AirLink of Klamath Falls: first-level medical care in a remote community
AirLink’s H125 helicopter provides inter-facility transfers and emergency assistance in a hard-to-reach area
In the picturesque eastern Oregon town of Klamath Falls, small community life meets advanced health care thanks to AirLink, an air ambulance service that connects the quiet small-town lifestyle with large-scale medical care.
Surrounded by the majestic Cascade Mountain Chains, forests and vast agricultural expanses, Klamath Falls enjoys an outdoor, friendly lifestyle and a landscape that creates strong bonds among its residents.
Jason Askins, Regional Aviation Manager for AirLink Region 11, highlights this sense of community: “We go camping together, we attend each other’s birthday parties. There’s that sense of community at work as well.”
Klamath Falls, an enchanting yet challenging place, experiences pleasant temperatures in summer (around 30°C) but remains snow-covered until April. The city is connected by a scenic highway to Bend, the nearest larger city to the north, where AirLink has a second base. However, some essential infrastructure such as a fire reporting station and a Jet-A fuel depot is missing between the two cities, features that underscore the valuable isolation of this area.
However, this isolation comes at a cost in terms of health care. Sky Lake Medical Center treats most but not all medical cases. Some patients must be transferred to larger facilities either by land or, depending on circumstances, by air. This is where AirLink, operated by MedTrans (a subsidiary of GMR), plays a vital role by providing inter-facility transfers (IFT) and responding to emergency calls with an H125 helicopter and a Pilatus PC-12. The Klamath Falls team consists of 25 pilots, nurses, respiratory therapists and mechanics. AirLink’s H125s can transport patients in situations ranging from high-risk obstetric cases to emergencies such as agricultural accidents, drownings or ski accidents.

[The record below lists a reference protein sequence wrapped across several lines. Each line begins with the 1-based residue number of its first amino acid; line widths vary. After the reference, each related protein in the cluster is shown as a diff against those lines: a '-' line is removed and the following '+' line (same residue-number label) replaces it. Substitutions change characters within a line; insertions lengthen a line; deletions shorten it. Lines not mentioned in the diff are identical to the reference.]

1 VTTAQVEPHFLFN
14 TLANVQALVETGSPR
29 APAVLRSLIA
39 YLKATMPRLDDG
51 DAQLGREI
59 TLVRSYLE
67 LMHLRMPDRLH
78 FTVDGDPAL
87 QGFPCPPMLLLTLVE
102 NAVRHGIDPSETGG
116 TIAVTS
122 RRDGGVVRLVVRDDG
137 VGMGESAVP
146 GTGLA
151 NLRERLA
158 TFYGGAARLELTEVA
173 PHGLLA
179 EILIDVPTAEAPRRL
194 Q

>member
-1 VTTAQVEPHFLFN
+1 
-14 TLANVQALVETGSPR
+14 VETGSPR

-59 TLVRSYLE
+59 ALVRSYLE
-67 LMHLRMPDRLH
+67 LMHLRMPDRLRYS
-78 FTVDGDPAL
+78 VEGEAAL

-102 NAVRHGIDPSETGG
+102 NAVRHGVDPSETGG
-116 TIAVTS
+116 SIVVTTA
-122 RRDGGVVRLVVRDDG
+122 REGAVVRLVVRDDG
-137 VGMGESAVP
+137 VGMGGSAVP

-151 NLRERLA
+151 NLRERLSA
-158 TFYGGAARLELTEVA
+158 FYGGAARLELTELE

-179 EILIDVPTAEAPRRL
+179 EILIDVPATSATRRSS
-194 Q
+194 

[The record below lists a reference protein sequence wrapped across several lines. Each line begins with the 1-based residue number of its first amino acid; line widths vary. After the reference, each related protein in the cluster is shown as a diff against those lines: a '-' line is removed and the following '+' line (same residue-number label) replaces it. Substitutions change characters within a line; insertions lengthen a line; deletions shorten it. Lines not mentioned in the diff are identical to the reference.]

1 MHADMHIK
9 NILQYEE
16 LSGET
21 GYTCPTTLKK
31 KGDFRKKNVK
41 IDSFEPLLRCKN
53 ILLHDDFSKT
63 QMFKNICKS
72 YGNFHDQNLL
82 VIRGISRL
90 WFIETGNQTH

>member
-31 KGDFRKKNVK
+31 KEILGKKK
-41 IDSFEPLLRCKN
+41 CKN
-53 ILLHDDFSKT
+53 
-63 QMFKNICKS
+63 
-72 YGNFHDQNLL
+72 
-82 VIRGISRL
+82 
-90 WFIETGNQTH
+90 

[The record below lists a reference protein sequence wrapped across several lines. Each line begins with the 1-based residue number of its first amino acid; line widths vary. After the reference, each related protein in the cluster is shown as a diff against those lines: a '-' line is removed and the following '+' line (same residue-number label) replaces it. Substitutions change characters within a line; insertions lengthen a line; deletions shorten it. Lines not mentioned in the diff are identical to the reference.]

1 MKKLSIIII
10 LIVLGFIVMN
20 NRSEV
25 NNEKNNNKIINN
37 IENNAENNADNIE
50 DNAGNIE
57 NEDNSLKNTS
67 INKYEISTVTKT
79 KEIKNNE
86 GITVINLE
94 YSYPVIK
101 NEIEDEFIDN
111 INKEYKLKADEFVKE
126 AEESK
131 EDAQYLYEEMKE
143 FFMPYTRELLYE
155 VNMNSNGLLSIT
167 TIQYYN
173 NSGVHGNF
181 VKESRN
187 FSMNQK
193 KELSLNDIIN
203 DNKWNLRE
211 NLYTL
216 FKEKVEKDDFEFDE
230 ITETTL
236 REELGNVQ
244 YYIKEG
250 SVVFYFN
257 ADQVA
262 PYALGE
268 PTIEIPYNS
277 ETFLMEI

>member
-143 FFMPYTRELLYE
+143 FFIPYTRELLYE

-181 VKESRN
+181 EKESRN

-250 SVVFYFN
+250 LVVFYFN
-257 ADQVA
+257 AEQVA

Most of AirLink’s flights involve IFT cases, many of which involve patients with heart problems or strokes. The scarcity of nearby medical facilities is another reason for the transfers. “Locations to the east are limited in what they can do for a patient,” explains Todd Lemaire, AirLink’s flight respiratory therapist. “For particularly complex cases, they have to transfer patients to a higher level of care.”
In addition to IFT cases, 30 percent of AirLink’s flights involve emergency calls, often related to motor vehicle accidents. Icy winter conditions, speed and fatigue are common factors. Often, crews face challenges beyond simple timing, such as avoiding thick smoke during fire season or diverting to refuel at night. Kyle Alford, Base Aviation Manager and H125 pilot, along with his AirLink colleagues, puts safety first in his operations.
AirLink’s H125 is licensed as an ambulance by the state of Oregon, and it comes as no surprise to anyone looking at it from the inside. To the left of the pilot is the patient with his boss next to the medical assistant. The back seat has heart and blood pressure monitors, a mechanical ventilator, and suction equipment. An IFT bag contains IV pumps, a glucometer, and a blood transfusion kit. They also fly with an IStat Point of Care to perform critically needed blood values such as Chem 8 panel and ABGs.
“The internal layout of the H125 allows easy access to the patient; I can get up to his waist and even to his knees because of the way the LifePort system is designed,” says Todd Lemaire. “It’s easy to load, I can see through the front windshield, and it’s wide enough to provide some space.”
Patient comfort and transport time are definitely another benefit of traveling with the H125. Kyle Alford compares the driving time of one to two hours to get to hospitals (Medford is an hour and a half away and Bend is closer at three hours) with the time it takes to fly: 30 minutes to tiny Christmas Valley, an hour flight to St. Charles Hospital in Bend.
The helicopter’s performance at high altitudes and high temperatures has been a major reason for its presence in AirLink’s fleet, especially when flights take them over Crater Lake. Kyle Alford recalls landing at 2,225 meters in a tight spot. “With the way the engine and tail rotor behaved, it felt like you weren’t even testing it,” he says. “On takeoff, we had to pass 100-foot-tall trees. It didn’t even struggle”.
At night, the crew wears night vision goggles, an advantage in a dark sky. Daytime flights are conducted in visual flight (VFR), although there is occasional fog, rain or light snowfall. In these situations, the 2-axis autopilot relieves some of the pressure. “We are fortunate to have the autopilot. I can make 180-degree turns easier. It maintains altitude. I can manage my heading,” Alford says.
Wild life has its charms and dangers, but at Klamath Falls, medical care fortunately falls among the first. Thanks to AirLink and its reliable H125 helicopter, people in the community can rely on quick and efficient rescue service, even in the most delicate conditions.